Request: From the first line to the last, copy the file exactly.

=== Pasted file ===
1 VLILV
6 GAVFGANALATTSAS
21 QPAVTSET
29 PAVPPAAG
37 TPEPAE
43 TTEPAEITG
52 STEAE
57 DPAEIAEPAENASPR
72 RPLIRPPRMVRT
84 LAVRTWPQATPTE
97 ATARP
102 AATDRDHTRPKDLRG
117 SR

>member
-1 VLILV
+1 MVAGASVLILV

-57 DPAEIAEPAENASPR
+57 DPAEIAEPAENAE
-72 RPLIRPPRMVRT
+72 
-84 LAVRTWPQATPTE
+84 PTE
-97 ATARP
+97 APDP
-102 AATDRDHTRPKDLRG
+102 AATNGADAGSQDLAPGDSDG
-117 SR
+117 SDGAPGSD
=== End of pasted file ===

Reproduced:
1 VLILV
6 GAVFGANALATTSAS
21 QPAVTSET
29 PAVPPAAG
37 TPEPAE
43 TTEPAEITG
52 STEAE
57 DPAEIAEPAENASPR
72 RPLIRPPRMVRT
84 LAVRTWPQATPTE
97 ATARP
102 AATDRDHTRPKDLRG
117 SR

>member
-1 VLILV
+1 MVAGASVLILV

-57 DPAEIAEPAENASPR
+57 DPAEIAEPAENAE
-72 RPLIRPPRMVRT
+72 
-84 LAVRTWPQATPTE
+84 PTE
-97 ATARP
+97 APDP
-102 AATDRDHTRPKDLRG
+102 AATNGADAGSQDLAPGDSDG
-117 SR
+117 SDGAPGSD